Specifically, if an incoming class were to enter repayment in 2015, an institution’s risk-sharing burden for that cohort could be calculated by 2018. If the national unemployment rate averaged 5 percent for those three years, the incoming class’s total loan balance was $10 million, and the balance that had not seen a principal reduction totaled $1 million, the institution would be required to pay the Department of Education $100,000.
$1 million – (5% * $10 million) = $500,000
$500,000 * 20% = $100,000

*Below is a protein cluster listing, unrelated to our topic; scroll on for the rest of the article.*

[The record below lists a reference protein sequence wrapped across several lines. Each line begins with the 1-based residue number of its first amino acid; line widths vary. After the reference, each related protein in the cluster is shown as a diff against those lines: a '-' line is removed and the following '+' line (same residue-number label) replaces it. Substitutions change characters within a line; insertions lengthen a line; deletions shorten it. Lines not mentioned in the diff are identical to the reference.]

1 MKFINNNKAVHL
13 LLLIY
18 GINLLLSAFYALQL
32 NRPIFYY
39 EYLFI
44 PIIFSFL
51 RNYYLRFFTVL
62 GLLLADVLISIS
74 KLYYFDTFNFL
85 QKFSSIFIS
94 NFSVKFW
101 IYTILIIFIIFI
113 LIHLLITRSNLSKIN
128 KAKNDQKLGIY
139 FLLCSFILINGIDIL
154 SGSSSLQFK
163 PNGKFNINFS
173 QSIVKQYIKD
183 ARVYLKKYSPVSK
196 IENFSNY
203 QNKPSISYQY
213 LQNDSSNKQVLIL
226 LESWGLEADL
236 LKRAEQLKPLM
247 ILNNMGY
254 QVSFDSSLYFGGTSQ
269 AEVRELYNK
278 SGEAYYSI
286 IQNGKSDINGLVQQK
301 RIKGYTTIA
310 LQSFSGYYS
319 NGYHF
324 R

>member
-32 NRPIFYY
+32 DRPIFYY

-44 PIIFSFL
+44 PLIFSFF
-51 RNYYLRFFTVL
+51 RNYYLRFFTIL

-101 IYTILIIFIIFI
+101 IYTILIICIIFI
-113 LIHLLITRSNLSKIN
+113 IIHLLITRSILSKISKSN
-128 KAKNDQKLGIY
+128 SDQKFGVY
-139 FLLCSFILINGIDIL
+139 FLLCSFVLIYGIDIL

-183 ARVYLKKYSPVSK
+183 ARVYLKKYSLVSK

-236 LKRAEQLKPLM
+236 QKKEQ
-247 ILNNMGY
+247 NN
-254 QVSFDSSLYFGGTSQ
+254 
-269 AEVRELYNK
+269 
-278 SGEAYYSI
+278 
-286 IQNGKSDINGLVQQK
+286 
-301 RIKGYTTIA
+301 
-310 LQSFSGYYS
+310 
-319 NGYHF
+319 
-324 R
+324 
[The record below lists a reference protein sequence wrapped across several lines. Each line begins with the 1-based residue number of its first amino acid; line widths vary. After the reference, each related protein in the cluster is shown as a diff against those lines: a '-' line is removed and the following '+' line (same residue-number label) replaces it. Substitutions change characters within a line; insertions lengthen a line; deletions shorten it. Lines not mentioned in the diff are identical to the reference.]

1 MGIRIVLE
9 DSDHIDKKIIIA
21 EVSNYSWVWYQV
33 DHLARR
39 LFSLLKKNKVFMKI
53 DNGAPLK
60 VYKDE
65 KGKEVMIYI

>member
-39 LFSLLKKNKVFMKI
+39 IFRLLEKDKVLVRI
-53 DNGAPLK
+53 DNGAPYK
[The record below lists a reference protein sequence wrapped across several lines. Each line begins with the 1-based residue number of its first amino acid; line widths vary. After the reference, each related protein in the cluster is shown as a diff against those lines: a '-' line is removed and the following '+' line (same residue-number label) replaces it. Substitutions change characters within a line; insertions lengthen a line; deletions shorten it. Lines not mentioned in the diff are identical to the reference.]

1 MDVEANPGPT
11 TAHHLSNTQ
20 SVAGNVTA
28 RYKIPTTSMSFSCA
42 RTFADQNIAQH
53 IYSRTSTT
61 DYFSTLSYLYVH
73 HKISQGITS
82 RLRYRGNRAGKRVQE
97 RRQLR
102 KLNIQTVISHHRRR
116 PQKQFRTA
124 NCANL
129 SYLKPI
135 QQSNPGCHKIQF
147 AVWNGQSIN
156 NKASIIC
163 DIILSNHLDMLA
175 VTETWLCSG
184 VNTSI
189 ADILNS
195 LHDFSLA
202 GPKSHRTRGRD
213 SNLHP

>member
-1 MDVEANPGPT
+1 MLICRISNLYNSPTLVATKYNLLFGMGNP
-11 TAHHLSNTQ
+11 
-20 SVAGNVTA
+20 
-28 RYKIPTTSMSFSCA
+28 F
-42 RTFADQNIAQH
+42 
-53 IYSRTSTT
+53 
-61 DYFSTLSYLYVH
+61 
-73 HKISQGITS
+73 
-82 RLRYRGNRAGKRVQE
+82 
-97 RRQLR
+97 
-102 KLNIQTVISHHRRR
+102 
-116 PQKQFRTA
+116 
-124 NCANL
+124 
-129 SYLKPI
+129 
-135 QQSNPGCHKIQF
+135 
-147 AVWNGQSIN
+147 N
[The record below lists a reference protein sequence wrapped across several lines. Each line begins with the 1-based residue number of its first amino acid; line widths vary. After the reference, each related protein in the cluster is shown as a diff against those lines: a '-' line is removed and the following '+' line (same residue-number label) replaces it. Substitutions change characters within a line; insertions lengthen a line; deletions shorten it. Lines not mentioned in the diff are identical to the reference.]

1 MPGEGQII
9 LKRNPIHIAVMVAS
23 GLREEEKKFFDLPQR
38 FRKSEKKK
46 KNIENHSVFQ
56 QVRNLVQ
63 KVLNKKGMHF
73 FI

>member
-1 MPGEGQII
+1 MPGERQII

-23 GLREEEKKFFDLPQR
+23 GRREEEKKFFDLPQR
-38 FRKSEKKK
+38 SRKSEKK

A final aspect of the Student Protection and Success Act involves the advent of a “College Opportunity Bonus Program,” designed to incentivize the enrollment of low-income students. Under this provision, schools would receive a bonus for each Pell-eligible student they serve. All of the revenue generated from the risk-sharing program would be channeled into this bonus program, meaning that schools penalized for low repayment rates but that also serve a high percentage of low-income students would not be adversely affected by the risk-sharing provision. In fact, schools that serve a high percentage of low-income students and also exhibit high repayment rates would gain from this new system, as they would benefit from the bonus but would not be penalized via risk-sharing. Ultimately, the College Opportunity Bonus Program would give schools an incentive to continue serving low-income students (who may, all else equal, be less likely to repay their loans), even in the context of increased accountability and risk-sharing.